Moss explained that he chose to stick with Bitcoin because he didn’t see alternative chains as long-term solutions to scaling issues. “Many other projects switched to other chains. However, I felt this was kicking the can down the road as these other chains seemed dubious or experimental and didn’t solve the scaling issue other than through more centralization or less use.”
Now that Lightning Network is maturing and gaining steam, Moss is excited for the future of LN gaming. “I think [Lightning] allows new types of game play, particularly with micro payments and streaming… the open, permissionless nature of the Lightning Network allows this process to be trustless and also streamlined as anybody who is already on-boarded into the lightning network ecosystem can experience Bitcoin in a game without having to deposit or create an account.”
Looking ahead, Moss is anxious for the first solid, existing games that are enriched by adopting LN. Moss also alluded to some ideas he’s got in store, “ I do have ideas for several games that could only be made by lightning so perhaps we could get a new class of gaming all together!”
Plasma is Ethereum’s next solution for throughput and scalability. Plasma is a mechanism through which child chains run parallel to the Ethereum mainnet. Funds are swapped on and off of these child chains and the operators have full control to specify and build out their chain as they see best fit. The goal for Plasma is to create a system through which the many Ethereum DApps can exist on independent child chains, leveraging the resources and security of Ethereum without burdening the network with the transaction volume and stress associated with the other network activity.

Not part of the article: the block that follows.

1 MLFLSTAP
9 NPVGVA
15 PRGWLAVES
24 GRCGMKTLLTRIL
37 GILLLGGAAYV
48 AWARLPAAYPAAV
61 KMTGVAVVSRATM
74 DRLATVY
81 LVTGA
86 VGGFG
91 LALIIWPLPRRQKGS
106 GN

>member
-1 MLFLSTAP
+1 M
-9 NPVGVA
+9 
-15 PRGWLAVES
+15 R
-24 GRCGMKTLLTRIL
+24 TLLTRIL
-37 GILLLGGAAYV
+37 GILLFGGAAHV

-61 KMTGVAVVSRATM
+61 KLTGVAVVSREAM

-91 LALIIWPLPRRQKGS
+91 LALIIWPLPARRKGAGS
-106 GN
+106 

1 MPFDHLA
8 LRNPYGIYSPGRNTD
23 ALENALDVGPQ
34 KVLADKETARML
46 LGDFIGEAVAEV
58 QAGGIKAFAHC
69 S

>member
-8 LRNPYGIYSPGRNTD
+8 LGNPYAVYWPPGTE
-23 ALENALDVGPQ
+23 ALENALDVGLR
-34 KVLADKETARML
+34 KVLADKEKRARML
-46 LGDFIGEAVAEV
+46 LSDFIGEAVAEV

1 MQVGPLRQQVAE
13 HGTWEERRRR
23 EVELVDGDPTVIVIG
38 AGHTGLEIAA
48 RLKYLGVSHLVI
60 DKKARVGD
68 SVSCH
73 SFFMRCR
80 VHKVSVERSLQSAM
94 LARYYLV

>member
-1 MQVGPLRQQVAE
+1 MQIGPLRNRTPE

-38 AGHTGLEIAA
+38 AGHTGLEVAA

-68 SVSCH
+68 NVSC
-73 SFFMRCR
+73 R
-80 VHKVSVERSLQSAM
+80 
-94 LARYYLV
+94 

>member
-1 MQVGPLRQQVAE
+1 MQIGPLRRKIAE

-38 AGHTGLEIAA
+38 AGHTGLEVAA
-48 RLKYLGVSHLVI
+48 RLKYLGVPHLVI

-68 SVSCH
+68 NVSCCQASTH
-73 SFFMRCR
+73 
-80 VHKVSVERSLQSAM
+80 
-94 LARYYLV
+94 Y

Of course, Plasma is the global alternative to Loom’s gamified DAppChain solution. Loom’s approach is great because its suite of tools and resources make building the chain and developing the game much more accessible for developers. However, Plasma has broader implications, as it gives complete control to the chain operator and leaves consensus and propagation in the hands of the user, whereas Loom Network is the sole validator and propagator of all DAppChains.
Plasma is still in development as part of the broader upgrade to “Ethereum 2.0”, which looks to arm Ethereum with a number of second-layer scaling solutions to better equip the network for worldwide adoption. In that regard, Loom still has the upper hand, as its DAppChains are live and games are already running as these side chains alongside Ethereum.
The role of Plasma in blockchain gaming on Ethereum is still very much speculative, though it is likely that a number of gaming DApps will make the switch when the infrastructure is in place to do so.
One shortcoming of these side chains, on Plasma as well as Loom, is the “wait period” required to move assets from child chains back to Ethereum mainnet. As a safeguard against users attempting to move assets to mainnet that they don’t own on the child chain, a lockup period of one to two weeks is established for validators to reject fault transaction requests. The Lightning Network is optimal here, as Bitcoin is moved on-and-off Lightning Network with one regular transaction in either direction.
Game Channels (XAYA)
Relative to projects listed previously, XAYA is certainly a lesser known development. Regardless, the blockchain gaming tech introduced by this project competes with the best of the niche. As the evolution of the successful Huntercoin experiment, XAYA is a custom blockchain made specifically for gaming by some of the core team members and developers of both Huntercoin and Namecoin.
The philosophy behind XAYA is that in order to solve the issues associated with blockchain gaming of cost, speed, and scale, a network needs to be created specifically for the purpose of housing blockchain gaming activity. In July of 2018, alongside a $3 million ICO, the XAYA mainnet launched as an ecosystem geared to take blockchain gaming to the global masses.